Cheney case tests open policy-making
WASHINGTON — Some of the thorniest cases argued recently before the Supreme Court have involved separation of powers and executive authority. But the cases are being closely watched not only for their impact on these issues. First Amendment and freedom-of-information advocates are also awaiting the outcome.
In Cheney v. United States District Court, press groups joined in a brief arguing that Vice President Dick Cheney’s now-defunct energy task force should be required to release information about its meetings and contacts with nongovernment officials such as energy industry executives.
“The public needs to be assured that the government’s energy policy is not the subject of undue influence from any particular interest,” said Lucy Dalglish, executive director of the Reporters Committee for Freedom of the Press. “The only way this can happen is if the public has access to the proceedings of the energy task force.”
Public-interest groups Judicial Watch and the Sierra Club initially brought the case against Cheney under FACA — the Federal Advisory Committee Act, which requires executive-branch advisory committees to meet in public and make records accessible — but not if their membership is confined to full-time or permanent part-time federal employees.
A federal judge responded to the suit by ordering the government to respond to discovery to determine if any outsiders had become “de facto” committee members. The Bush administration resisted the order, and the case quickly made its way to the Supreme Court. The case was framed as a test of executive power to deliberate on policy without scrutiny from the courts or Congress, though much of the oral argument on April 27 dealt with technical issues concerning the appeal.
Justices pointed out that 36,000 pages of documents relating to the task force had already been released under the Freedom of Information Act by other government agencies. But Solicitor General Theodore Olson said presidential and vice-presidential documents were different, and that the administration should not be forced to invoke executive privilege every time such documents are sought.
Olson also said the government was entitled to a “presumption of regularity,” namely a presumption that the government is not trying to evade the law.
If a lawsuit under FACA can be triggered by unfounded claims that outsiders have talked to advisory committees, Olson said, “virtually everything the president might do, asking the attorney general or assistant attorney general … to formulate something, and they go out to talk to people, that would be a FACA lawsuit in a heartbeat.”
But the brief filed by the Reporters Committee said the government should not be able to evade the requirements of the advisory-committee law. “All the government would have to do to hide the activities of an advisory committee from the news media and the public would be to associate it with upper-level executive officials, and no court could even look behind that assertion into the actual workings of the committee,” said the brief filed on behalf of the Reporters Committee, the American Society of Newspaper Editors and the Society of Professional Journalists.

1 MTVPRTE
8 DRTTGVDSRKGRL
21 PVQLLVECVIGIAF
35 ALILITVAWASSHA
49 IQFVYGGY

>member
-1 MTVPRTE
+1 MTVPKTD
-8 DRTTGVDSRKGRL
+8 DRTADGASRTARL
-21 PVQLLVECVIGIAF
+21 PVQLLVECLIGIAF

The next day at the Supreme Court, the justices heard arguments in a pair of cases testing whether the government can designate U.S. citizens as “enemy combatants” and hold them without access to lawyers or the courts.
The cases are Hamdi v. Rumsfeld, brought by Yaser Hamdi, a U.S. citizen captured in Afghanistan, and Rumsfeld v. Padilla, brought by Jose Padilla, a New York City native who the United States says was plotting a radioactive “dirty bomb.” Padilla is the first American accused of bringing al-Qaida’s terrorist campaign to U.S. soil.
The Committee to Protect Journalists, and Reporters Without Borders, as well as humanitarian aid groups, filed a friend-of-the-court brief in the Hamdi case. They argued that if the U.S. government is allowed to capture and hold enemy combatants without due process, then journalists and aid workers could be held under similar circumstances.
“Humanitarian aid workers and international journalists are very much part of this new world of porous borders and ill-defined battlefields,” the organizations told the Court in the brief. “Their active presence in combat zones puts them at risk of being mistakenly detained by the military” without judicial review.
The brief notes that in 2001, eight journalists were killed in Afghanistan, while in Iraq 14 journalists have been killed since hostilities began.
“Under the circumstances in which relief organizations and journalists work, it is all too easy for the military to mistake a neutral party for an enemy. Such errors can occur in the fog of war,” the brief observed.
In January, the U.S. military arrested three journalists near Baghdad, one working for NBC and two for Reuters. They were detained for three days as “enemy personnel posing for media” before being released.
The issues raised by the journalism organizations did not come up during oral argument. The arguments were dominated by questions about due process and habeas corpus, with the government invoking national security and wartime necessities as reasons for not giving the detainees traditional constitutional guarantees.